Wisdom Living

The basic practice of mind resting – an overview and instruction

General description of the basic practice 

The rationale for using the practice of mind resting (in short MR) was already presented in the feuilleton “How to deal with concepts”.

Now we will discuss the practice itself. It radically it reduces the quantity and intensity of useless thoughts which cause the unnecessary effort and tiredness of our mind

 A few words on the topic of “useless thinking”. We regurgitate the past, regretting that we have done something wrong or what opportunities we missed. We also fantasize about the future oscillating between fear that something undesirable may happen and hope that we can avoid it. 

The thinking is a process in which the current thought causes the reaction of the dynamic energy of mind producing the next thought. Other events that may trigger thoughts are perception or a mental activity emerging from our memory. This process ends when we become aware of it or is interrupted by another perception or another mental event originating from memory. 

But before it happens, this process can continue for a very long time. It is essential to realize that it requires energy and effort. We are so accustomed to it that this effort remains unnoticed until we can experience the contrast between thinking and mind resting when we suddenly feel relief, lucidity and freshness. This unconscious effort of thinking makes the mind “tired”, less suited to be creative and experience playfulness of reality, depressed, etc. In other words, this tiredness obscures the state of wisdom.  

But this habitual, useless thinking often produces another, often undesirable or even dangerous effect. If the thought process encounters a concept that opposes its content, it usually produces a negative emotion, or if it, to the contrary, agrees with it, the emotion is positive.

The above description of the thought process is very simplified, but, as I mentioned earlier, this paper does not pretend to be scientific. I hope, however, that the description of thinking is sufficient to verify its main conclusions by reflecting on our personal experiences.

It is crucial to realize that thinking is a tool of the mind to be used only if needed rather than its master. However, more often, it is the reverse: the tool rules the master.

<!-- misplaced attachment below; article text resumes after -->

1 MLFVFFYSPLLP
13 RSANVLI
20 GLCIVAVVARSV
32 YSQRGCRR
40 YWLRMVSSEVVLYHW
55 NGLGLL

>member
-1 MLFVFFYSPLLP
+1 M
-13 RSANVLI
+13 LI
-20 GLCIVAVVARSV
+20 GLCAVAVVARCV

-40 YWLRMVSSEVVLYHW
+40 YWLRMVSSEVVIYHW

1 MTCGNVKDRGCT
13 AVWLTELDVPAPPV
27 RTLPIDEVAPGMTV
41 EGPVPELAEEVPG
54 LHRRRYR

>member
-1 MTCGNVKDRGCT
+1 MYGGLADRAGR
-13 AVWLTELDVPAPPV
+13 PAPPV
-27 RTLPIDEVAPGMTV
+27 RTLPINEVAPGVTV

The purpose of mind resting, in its essence, is to learn how to avoid useless thinking allowing the mind to return and stay in its natural state of rest where thinking is used only when it is needed. 

This approach to reduction of thinking is superficially similar to the fairly popular mindfulness practice. But this similarity is very misleading. The fundamental difference is because mindfulness practice requires effort to keep one’s mind focused while mind resting avoids this trap. 

How to begin the practice of mind resting

In this section, I provide the essential instructions for the beginning and continuation of MR practice. This instruction is presented in italics.

One rests in whatever position is naturally comfortable, for example, sits on a chair, rests on a couch or even lies on the bed with open eyes. One does not focus eyesight on any object in particular, but also without the effort to avoid focusing. The body is relaxed, but no specific effort should be put to be super comfortable, without any kind f body feeling search or something of this sort. The keys to this approach are simplicity, no effort that leads to natural resting.

A few words about resting. We often associate the idea of mind resting with some form of immobility and dumbness. On the contrary, the mind in the state of rest is alert, aware and fresh. We discover the subtle aspects energies present in our body and mind, which we have not noticed before because of mental noise and effort involved with thinking.